Triumph of the troubadour

October 14, 2016 01:52 am | Updated December 04, 2021 10:50 pm IST

Over the last century, the >Nobel Prize in Literature has sprung its fair share of surprises. In 1950, for instance, the prize went to the philosopher Bertrand Russell, who quickly followed this up with two books of awkward and astoundingly pedestrian short stories, written and published almost as if they were intended to justify the award. The trend has since persisted, with the Swedish Academy picking writers across genres and geographies. They include Swedish poet >Tomas Transtromer in 2011, the oft-banned Chinese >Mo Yan in 2012, Canadian short story writer >Alice Munro in 2013, French novelist >Patrick Modiano in 2014 and Belarusian journalist >Svetlana Alexievich , who has mined oral histories extensively for her non-fiction work on life in the Soviet Union, last year. Singer-songwriter Bob Dylan, a long shot in the Nobel sweepstakes for years, is this year’s delightfully idiosyncratic choice, for “having created new poetic expressions within the great American song tradition”.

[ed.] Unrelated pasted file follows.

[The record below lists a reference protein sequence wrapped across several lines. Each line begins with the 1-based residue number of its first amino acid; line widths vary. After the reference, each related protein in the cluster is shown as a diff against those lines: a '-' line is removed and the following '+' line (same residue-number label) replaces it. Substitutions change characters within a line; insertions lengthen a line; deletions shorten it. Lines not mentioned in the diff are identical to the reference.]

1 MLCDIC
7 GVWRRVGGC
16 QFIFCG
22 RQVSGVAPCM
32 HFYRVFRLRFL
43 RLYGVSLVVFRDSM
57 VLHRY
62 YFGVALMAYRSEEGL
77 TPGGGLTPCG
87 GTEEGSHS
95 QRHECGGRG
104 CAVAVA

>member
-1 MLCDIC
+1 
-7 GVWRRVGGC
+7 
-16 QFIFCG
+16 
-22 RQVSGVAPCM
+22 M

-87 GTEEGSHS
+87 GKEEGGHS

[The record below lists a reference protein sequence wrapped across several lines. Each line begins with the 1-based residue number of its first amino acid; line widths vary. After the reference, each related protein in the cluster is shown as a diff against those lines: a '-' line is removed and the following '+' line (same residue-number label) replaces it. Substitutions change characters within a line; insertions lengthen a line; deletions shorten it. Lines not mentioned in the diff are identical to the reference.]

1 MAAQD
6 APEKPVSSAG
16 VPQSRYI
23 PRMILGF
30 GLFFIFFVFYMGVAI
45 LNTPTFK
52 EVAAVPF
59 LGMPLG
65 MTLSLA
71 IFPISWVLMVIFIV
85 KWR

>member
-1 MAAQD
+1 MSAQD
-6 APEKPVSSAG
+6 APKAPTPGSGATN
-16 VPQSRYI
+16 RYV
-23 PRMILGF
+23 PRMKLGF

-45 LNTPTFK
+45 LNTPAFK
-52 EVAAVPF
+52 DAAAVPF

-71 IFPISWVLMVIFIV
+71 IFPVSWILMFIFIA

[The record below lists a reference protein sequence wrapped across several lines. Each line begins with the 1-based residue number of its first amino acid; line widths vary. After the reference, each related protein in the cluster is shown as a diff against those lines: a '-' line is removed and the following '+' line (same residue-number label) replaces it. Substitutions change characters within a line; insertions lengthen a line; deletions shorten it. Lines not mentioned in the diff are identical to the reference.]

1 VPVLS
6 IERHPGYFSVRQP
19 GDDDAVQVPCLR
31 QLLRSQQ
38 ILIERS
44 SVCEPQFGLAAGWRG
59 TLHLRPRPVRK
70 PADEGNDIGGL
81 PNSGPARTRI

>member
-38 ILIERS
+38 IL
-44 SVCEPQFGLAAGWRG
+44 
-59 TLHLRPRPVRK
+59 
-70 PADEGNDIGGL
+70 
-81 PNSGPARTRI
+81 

While the purists might be aghast, what possibly clinched it for the 75-year-old is that he isn’t just another musician with a five-decades-plus career. His lyrics — almost bordering on the philosophical when he asks some weighty questions about peace and war in his 1962 hit, ‘Blowin’ in the Wind’ — chronicled Sixties America’s angst, marking him out as a counterculture icon although Dylan himself would later deny having lent his voice to a generation. Like his contemporary Leonard Cohen, Dylan also wrote in a manner that made listeners, almost contradictorily, both engage and distance themselves from the music. In his hands the music and the lyrics merged and separated, urging us to respond to his songwriting as melody and rhythm, at one level, and as sheer poetry at another. His role as an influential modern ‘English poet’ has been underrated, despite his profoundly personal odes about war, peace, love and closure. So has been his contribution to the evolution of modern music forms — few, for instance, would trace rap music’s seeds in Dylan’s 51-year-old classic advisory for young adults, ‘Subterranean Homesick Blues’. With every passing decade, he has reinvented himself with a unique ability to stir hope in listeners even while plumbing the depths of darkness in his themes. If Dylan’s body of work were to be compared to any one piece of art, Pablo Picasso’s Guernica perhaps comes closest. Like the beam of sunlight on a solitary flower in a slain soldier’s hands in the depressing scene of the Spanish town destroyed by war, Dylan still brings hope in a world going increasingly awry. And that’s worth a Nobel.

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